Zhang and Knight> If it’s possible we almost always prefer shooting on film, it’s maybe obvious to say but the look is so seductive, the way it develops highlights is hard to resist. We’re so often striving to create a sense of intangible magic in our work, and I think the natural softness and richness of film achieves just that. And the thrill of ‘discovering’ what you actually captured on set is always a real rush!

Tom> I love how shooting on film informs the whole process. It’s obviously not always possible, but when it is, it just makes the whole shoot come alive. And it makes you more disciplined and respectful of all the elements that go into making a shot, you spend longer rehearsing and setting up in order to get the shot in fewer takes.

Also there are less people huddling around monitors, less opinions in the room, that’s a massive bonus for keeping a clear vision. You get all these beautiful accidents and wonderful textures with film too, it’s a magical thing.

Sam> For me, there is no comparison to shooting on film – the rich texture and quality of image, the way the highlights are treated, and the discipline it requires on set as part of the filmmaking process.

However, it’s not always possible or practical to shoot on film – for example on very VFX-heavy, high-concept jobs where multiple passes are required to create one shot, I would opt to shoot digital. But for character-led, narrative pieces or ideas without big SFX shots, I would always try to shoot on film.

Diana> I’ve shot most of my work on film, the only projects I tended to shoot digitally were because delivery timings were extremely tight. More recently, there are more things to consider before making the decision to shoot on film. I have to weigh up what I might lose if I make that decision to shoot film.

Shooting on film is more expensive so sometimes some elements of the art department are sacrificed or some lights / camera gear are adjusted in order to fit budgets. Plus, I realise by shooting film you can only do a number of takes for a certain length.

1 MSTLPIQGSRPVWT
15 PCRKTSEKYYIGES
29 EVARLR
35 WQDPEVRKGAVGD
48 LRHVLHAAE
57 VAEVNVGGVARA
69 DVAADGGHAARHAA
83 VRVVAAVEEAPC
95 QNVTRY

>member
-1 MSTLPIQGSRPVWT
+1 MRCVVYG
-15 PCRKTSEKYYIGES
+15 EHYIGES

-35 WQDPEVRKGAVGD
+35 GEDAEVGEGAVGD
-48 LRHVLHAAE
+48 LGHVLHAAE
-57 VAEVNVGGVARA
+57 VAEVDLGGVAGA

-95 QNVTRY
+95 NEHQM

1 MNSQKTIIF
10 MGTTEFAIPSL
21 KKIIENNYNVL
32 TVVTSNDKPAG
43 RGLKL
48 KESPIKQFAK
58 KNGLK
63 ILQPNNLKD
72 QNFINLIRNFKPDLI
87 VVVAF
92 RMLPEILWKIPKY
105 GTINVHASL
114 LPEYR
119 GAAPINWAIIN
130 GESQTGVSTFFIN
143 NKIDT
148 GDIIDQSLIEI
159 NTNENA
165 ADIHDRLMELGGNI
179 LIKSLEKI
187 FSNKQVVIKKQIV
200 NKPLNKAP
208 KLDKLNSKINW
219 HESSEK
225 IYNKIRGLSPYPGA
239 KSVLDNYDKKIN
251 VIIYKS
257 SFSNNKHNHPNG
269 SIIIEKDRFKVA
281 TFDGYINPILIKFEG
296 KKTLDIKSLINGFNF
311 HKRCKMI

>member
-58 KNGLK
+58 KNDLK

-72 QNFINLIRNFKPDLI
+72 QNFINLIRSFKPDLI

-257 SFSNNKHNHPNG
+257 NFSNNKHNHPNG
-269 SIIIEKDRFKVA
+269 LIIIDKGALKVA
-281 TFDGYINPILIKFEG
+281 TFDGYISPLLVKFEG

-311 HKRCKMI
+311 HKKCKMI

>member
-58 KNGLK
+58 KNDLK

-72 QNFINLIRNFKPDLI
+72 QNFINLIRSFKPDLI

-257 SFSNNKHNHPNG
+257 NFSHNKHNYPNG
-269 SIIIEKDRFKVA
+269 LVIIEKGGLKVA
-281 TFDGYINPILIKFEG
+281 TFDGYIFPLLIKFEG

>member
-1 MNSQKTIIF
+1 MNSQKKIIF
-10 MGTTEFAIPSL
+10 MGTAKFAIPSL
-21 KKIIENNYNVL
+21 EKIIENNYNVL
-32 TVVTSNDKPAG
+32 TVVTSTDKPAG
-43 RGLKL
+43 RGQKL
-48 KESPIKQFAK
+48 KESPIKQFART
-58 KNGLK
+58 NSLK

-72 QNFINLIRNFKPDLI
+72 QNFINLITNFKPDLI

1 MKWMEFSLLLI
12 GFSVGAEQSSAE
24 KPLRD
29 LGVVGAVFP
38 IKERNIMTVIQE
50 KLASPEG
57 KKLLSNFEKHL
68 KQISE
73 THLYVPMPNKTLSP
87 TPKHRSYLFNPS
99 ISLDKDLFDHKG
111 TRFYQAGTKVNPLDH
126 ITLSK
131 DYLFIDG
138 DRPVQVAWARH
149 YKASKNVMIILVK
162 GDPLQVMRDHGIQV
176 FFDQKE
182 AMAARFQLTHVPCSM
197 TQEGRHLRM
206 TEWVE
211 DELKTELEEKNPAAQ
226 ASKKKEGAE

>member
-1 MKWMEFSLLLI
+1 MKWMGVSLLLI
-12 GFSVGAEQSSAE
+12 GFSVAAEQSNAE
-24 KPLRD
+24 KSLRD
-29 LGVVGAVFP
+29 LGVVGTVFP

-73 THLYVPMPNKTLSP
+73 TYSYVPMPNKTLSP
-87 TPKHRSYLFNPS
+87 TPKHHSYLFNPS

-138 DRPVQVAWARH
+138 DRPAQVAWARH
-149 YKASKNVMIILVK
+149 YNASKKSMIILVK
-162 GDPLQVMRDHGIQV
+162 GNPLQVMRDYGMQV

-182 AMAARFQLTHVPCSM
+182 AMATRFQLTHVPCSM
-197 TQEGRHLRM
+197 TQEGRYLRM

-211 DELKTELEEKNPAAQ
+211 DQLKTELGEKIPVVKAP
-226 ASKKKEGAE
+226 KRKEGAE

The North Face x Gucci, directed by Tom Dream

LBB> What format of film do you tend to shoot? Did you progress from 8mm, to 16mm, to 35mm? And do you hope to shoot 65mm/IMAX in future?

Sam> At university we shot a few projects on the Bolex Super H16. That was my introduction to film. What a camera! More recently I bought a super8 camera – mainly just to shoot some personal bits and bobs when I’m at a loose end. Would love to incorporate it into a project one day.

But usually I would opt to shoot on 35mm. The desired look, budget and scale of production determine whether we shoot 2 or 4-perf. For example, when shooting a music video for Chaka Khan that was set in the 70s, 2-perf anamorphic captured that ‘70s movie’ look that we were after.

Whereas in a more recent music video for DJ Shadow set in the 60s we shot a combination of 16mm and 35mm. The 16mm was used to match with archive footage that we were incorporating from that time. Having the opportunity to shoot 65mm one day, would be an amazing experience. A man can dream…!

Zhang and Knight> 16mm is our favourite, it just has the most nostalgic texture and is so far removed from any other shooting format. It’s also so flattering for talent, every irregularity is softened. 35mm is lovely but it's a little hard to justify with a very careful colour grade you can get digital pretty close to that look nowadays. 65mm is on the bucket list for sure!